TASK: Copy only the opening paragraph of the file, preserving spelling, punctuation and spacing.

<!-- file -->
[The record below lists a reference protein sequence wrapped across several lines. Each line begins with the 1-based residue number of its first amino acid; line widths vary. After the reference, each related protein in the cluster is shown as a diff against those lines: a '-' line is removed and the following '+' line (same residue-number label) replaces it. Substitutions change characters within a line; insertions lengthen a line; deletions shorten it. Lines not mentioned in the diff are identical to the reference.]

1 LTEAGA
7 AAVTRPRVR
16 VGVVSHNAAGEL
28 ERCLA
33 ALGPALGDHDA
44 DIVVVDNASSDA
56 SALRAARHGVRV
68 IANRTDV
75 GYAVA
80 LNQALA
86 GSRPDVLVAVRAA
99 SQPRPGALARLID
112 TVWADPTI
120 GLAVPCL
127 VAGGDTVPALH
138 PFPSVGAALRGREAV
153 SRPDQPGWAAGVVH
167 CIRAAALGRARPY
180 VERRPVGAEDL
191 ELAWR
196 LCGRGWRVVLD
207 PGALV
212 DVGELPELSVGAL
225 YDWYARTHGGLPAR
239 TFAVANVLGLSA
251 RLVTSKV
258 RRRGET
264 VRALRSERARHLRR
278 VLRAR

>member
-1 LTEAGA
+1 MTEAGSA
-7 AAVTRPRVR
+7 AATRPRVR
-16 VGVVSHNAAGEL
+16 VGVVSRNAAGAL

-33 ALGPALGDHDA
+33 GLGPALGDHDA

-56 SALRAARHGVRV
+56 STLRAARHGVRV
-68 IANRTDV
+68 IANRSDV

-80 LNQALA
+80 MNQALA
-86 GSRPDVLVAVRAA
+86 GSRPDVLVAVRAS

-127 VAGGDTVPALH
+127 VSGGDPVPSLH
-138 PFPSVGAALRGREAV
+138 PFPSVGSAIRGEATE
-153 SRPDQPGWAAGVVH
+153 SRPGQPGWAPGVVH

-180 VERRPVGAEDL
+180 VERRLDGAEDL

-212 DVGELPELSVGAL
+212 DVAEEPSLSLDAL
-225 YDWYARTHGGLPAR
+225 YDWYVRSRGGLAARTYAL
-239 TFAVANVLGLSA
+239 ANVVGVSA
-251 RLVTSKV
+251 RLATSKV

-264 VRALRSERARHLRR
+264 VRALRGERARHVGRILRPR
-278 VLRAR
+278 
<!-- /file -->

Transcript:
[The record below lists a reference protein sequence wrapped across several lines. Each line begins with the 1-based residue number of its first amino acid; line widths vary. After the reference, each related protein in the cluster is shown as a diff against those lines: a '-' line is removed and the following '+' line (same residue-number label) replaces it. Substitutions change characters within a line; insertions lengthen a line; deletions shorten it. Lines not mentioned in the diff are identical to the reference.]